So many of us grew up going to the zoo. It seemed like the perfect place for our young minds to explore the wild and unleash our inner Steve Irwin. Seeing all kinds of animals up close, reading about their habits and origins, and even being able to pet a few of them made for a pretty fantastic Saturday afternoon.
But sadly, zoos aren't as spectacular as you may remember them. In fact, in many instances, the animals in them have a much lower quality of life than they would in the wild. Because of various factors, there's been quite a bit of support for zoos being banned altogether.
Why should zoos be banned?
Although many zoos do have positive aspects, such as funding and conducting studies, and protecting endangered species, many organizations like PETA don't believe that is enough to outweigh the negative aspects of these institutions.
"Zoos are prisons for animals, camouflaging their cruelty with conservation claims," Mimi Bekhechi, director of international programs at PETA said to National Geographic.
In addition, Bekhechi stated that animals in zoos suffer in both physical and mental ways. For example, they develop concerning behaviors like "repetitive pacing, swaying, and bar biting."
On top of that, they said that typical polar bears in zoos are "one million times smaller" than those in the wild. Plus, there are ethical concerns about zoos buying, selling, and loaning out animals.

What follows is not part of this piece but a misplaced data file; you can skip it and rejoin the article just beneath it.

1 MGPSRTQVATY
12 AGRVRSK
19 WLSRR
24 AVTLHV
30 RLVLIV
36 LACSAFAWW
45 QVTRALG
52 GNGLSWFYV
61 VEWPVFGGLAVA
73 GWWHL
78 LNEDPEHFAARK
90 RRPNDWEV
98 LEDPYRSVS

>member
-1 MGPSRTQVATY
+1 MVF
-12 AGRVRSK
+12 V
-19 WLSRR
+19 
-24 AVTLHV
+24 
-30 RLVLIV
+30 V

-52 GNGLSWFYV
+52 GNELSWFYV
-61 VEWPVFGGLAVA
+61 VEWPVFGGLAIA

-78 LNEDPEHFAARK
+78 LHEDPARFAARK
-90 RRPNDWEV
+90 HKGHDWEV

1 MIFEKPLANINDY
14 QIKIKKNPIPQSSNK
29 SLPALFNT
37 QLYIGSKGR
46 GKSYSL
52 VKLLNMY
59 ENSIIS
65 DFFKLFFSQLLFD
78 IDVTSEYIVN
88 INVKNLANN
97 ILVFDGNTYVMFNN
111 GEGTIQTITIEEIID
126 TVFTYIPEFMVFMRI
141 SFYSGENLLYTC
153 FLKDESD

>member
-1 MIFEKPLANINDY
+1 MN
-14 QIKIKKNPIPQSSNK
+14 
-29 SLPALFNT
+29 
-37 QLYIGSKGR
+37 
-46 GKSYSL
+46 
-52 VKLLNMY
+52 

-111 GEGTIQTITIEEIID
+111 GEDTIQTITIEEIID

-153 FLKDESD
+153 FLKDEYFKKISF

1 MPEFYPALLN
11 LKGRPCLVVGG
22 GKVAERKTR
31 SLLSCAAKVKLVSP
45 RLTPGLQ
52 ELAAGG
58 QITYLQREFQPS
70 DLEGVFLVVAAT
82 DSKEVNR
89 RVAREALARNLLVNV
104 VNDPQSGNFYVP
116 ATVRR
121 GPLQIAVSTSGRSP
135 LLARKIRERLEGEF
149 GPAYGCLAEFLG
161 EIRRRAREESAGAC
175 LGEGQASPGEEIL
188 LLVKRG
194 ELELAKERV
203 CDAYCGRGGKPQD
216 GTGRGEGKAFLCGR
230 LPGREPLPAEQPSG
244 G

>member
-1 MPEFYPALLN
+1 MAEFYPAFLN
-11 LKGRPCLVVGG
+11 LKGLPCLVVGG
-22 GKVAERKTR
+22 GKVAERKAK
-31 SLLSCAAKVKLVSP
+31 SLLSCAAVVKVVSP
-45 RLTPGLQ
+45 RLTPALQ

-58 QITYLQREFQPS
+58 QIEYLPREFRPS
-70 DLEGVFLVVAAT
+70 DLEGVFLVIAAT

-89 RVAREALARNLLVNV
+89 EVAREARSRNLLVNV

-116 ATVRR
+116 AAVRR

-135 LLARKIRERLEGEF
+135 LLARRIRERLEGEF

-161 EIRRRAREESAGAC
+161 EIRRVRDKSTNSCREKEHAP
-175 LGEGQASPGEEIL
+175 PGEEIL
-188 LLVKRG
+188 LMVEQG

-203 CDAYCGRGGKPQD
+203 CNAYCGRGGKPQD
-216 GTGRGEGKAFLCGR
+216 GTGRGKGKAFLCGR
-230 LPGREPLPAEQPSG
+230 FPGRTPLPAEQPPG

According to the World Animal Foundation, zoos don't provide suitable environments for the animals, because they are kept in small, confined spaces where their needs aren't met. Many animals are ignored and may even die prematurely. The New York Times also points out a number of harmful zoo practices such as killing "surplus" animals. Meanwhile, some zoos can be credited with saving certain species from extinction, biodiversity is still decreasing.
What are alternatives to zoos?
You can definitely continue to learn about animals without supporting zoos. For one, animal sanctuaries are designed to care for animals in need. While zoos can do this as well, they are primarily businesses. They are meant to show off animals to the public, so there's no guarantee that the animals are treated well — even if they are legally required to follow the Animal Welfare Act. Of course, not all animal sanctuaries are the same. You have to research to find one that aligns with your values.
If being out in nature with the chance of seeing wild animals is something you're into, consider visiting one of the many national parks in the U.S. Although you are prohibited from interacting with these animals, seeing animals in such a natural space can be very rewarding.
For a simpler experience, going to a public park is another fun option. You might only spot some small critters and birds, but it is a relaxing hobby for many. Parks can be a great way to start bird watching, and taking some educational books along for the trip can make it that much better.